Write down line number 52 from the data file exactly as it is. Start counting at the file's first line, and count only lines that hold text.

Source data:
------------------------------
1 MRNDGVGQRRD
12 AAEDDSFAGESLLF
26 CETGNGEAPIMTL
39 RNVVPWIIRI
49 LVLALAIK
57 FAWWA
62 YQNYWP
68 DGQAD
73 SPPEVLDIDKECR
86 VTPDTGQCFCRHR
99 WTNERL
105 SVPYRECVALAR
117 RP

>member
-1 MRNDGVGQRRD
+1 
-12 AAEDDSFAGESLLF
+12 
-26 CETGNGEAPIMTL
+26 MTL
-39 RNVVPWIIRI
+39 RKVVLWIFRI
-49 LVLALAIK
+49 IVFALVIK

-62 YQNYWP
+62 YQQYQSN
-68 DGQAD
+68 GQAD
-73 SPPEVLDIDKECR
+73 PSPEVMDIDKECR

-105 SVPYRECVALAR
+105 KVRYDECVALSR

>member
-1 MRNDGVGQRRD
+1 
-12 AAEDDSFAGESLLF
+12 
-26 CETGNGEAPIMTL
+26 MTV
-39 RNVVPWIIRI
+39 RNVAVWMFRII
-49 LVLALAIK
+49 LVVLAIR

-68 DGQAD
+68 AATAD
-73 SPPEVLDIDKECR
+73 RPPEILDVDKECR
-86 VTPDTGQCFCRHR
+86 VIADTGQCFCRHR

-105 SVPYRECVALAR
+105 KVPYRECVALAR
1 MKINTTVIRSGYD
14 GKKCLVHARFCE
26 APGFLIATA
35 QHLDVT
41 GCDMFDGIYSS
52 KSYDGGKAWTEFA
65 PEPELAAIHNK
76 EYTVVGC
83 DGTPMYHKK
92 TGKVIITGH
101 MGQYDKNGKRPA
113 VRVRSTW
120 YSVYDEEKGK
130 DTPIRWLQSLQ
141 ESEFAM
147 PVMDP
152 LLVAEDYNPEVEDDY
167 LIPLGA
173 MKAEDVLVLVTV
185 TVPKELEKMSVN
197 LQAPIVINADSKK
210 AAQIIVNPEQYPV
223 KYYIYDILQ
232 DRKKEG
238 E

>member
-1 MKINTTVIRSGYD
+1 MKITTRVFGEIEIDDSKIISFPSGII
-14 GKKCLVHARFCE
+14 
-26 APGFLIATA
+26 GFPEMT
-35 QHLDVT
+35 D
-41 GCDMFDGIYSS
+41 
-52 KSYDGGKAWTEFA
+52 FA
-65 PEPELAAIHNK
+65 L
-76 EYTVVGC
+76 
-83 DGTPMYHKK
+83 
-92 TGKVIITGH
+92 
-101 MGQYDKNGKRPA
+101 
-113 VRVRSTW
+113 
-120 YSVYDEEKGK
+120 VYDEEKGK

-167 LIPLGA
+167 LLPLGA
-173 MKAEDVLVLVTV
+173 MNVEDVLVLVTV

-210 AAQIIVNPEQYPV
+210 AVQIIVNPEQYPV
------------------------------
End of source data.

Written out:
1 MKINTTVIRSGYD